Postdoctoral Teaching Fellows typically stay at a single school for three years and teach at least four courses a year, three of which focus on modern Israel. Each year, Fellows also speak at four public or academic events outside the classroom.
Courses may be taught in any discipline. To be considered Israel-focused, at least sixty percent of the topics and readings must be about modern Israel.
Courses must be listed at the undergraduate level, taught in person, and last an entire semester or quarter (at least 10 weeks) during the regular academic year. Fellows do not teach online, graduate, intensive, or summer courses.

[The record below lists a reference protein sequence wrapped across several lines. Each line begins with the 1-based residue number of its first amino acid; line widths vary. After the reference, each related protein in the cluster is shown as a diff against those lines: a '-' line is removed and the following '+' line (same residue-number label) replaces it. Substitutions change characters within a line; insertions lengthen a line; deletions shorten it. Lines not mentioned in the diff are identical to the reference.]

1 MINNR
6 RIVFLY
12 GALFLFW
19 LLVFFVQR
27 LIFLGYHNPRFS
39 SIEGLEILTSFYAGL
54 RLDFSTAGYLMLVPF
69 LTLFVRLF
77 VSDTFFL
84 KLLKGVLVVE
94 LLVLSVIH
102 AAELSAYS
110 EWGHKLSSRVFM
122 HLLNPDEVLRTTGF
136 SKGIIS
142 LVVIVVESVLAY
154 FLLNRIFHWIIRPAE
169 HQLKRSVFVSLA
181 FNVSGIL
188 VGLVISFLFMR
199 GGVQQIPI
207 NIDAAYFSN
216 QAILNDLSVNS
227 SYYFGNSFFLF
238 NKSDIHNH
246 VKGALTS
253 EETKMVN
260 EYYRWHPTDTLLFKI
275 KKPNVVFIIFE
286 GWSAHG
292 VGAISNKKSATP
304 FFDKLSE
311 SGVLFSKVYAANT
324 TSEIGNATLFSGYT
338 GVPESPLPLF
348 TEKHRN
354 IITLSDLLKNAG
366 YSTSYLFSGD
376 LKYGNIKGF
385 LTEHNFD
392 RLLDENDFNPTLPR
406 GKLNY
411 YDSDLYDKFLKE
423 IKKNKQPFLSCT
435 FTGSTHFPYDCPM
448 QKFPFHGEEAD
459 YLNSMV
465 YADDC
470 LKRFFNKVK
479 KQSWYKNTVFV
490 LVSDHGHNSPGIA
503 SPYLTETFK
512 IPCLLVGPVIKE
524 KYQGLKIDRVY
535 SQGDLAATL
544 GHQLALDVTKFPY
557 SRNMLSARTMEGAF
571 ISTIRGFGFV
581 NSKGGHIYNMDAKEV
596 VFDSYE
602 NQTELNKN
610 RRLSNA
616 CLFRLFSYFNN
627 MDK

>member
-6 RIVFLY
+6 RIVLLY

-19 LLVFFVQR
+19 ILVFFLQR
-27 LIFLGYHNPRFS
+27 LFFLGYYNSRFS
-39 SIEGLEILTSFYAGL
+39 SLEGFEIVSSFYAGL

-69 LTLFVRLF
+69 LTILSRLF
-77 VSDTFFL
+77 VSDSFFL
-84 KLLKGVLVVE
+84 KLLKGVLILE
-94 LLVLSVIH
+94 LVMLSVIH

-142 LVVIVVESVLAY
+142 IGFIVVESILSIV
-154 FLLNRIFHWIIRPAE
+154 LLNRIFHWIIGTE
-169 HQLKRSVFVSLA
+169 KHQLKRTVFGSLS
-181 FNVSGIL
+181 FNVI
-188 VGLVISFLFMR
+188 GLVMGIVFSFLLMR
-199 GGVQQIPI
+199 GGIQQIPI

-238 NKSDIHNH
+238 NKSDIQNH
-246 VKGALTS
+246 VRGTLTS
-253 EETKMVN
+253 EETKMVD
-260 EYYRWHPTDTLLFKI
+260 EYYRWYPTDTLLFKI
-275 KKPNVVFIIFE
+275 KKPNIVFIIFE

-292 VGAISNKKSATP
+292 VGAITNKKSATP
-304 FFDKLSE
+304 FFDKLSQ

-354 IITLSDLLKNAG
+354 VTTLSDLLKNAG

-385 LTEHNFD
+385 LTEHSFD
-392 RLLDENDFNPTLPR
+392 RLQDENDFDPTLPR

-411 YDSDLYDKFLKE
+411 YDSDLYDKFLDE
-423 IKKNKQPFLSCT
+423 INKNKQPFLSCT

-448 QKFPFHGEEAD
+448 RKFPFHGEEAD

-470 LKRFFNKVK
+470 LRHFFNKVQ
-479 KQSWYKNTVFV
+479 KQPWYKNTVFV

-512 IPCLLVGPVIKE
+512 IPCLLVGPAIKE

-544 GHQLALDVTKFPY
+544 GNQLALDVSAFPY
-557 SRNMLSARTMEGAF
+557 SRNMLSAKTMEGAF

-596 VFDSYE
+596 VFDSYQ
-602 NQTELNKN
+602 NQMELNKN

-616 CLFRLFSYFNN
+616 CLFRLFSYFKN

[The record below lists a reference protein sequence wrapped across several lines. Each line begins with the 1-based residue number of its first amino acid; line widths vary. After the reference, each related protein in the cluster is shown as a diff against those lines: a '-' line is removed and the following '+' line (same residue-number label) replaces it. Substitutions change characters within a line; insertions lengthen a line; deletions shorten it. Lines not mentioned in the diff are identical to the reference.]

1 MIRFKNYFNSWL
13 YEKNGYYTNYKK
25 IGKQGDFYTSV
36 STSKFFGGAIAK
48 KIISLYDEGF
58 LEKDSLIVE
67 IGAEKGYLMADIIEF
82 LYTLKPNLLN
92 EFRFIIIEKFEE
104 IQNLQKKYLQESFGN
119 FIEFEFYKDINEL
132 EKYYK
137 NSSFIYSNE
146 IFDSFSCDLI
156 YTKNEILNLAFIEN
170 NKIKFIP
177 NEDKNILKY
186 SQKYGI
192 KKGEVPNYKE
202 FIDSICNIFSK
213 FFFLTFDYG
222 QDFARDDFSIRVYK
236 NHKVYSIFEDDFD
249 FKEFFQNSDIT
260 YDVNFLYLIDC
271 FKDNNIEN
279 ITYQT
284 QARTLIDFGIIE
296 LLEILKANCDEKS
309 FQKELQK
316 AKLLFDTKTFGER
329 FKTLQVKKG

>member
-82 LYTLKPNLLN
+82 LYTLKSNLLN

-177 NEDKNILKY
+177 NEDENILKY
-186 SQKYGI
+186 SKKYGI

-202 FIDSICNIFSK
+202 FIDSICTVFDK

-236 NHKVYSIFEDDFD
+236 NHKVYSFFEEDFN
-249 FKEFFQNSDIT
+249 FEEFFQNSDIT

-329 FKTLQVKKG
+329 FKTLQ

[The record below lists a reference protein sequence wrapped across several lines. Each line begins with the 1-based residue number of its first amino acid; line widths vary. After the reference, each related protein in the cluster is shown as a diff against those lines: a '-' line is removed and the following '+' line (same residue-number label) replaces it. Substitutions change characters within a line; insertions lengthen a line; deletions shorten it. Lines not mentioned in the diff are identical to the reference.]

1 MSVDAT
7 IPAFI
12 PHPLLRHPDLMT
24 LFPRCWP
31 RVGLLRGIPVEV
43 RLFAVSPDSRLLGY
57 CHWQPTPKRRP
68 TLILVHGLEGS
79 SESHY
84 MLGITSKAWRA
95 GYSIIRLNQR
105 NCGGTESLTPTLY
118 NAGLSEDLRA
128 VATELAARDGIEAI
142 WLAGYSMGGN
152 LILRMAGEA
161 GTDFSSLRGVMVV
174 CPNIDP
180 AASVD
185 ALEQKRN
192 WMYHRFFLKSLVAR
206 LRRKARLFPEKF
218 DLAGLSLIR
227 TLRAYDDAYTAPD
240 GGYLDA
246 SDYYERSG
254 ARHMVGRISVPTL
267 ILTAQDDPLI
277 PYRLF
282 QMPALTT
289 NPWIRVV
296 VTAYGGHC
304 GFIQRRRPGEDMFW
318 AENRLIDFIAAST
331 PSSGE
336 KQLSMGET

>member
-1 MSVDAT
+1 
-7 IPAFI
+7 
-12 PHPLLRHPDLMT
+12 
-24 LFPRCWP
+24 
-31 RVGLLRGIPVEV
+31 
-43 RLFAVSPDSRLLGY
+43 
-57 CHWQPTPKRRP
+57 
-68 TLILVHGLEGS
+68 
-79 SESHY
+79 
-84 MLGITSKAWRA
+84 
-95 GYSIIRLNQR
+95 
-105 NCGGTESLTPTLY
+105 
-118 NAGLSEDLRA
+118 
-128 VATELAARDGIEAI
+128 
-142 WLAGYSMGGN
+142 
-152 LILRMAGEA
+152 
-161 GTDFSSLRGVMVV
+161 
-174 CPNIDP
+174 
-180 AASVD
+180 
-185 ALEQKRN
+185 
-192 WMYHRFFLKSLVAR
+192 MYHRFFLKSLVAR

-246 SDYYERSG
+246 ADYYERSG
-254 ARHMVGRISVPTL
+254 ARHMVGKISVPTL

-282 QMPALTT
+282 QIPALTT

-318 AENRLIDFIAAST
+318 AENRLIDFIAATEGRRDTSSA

Host universities provide an on-campus office (shared is fine); sponsor the postdoc’s visa; ensure access to university health insurance for the scholar and any immediate family; and make efforts to ensure courses have enrollment of twenty students or more.
Each year the Israel Institute awards three-year grants to a selective cohort of applicants. These awardees take their grants to universities on the condition that the university agrees to host the postdoc and run their courses. The Institute will then contract with the university to transfer a grant to cover the postdoc’s salary and benefits (within limits).
If you are contacted by a scholar who has been awarded a Postdoctoral Teaching Fellowship or if you have not been contacted but want to host a Postdoctoral Teaching Fellow, feel free to reach out to our Program Director, Dr. Erika Falk email@example.com to talk about how our programs work.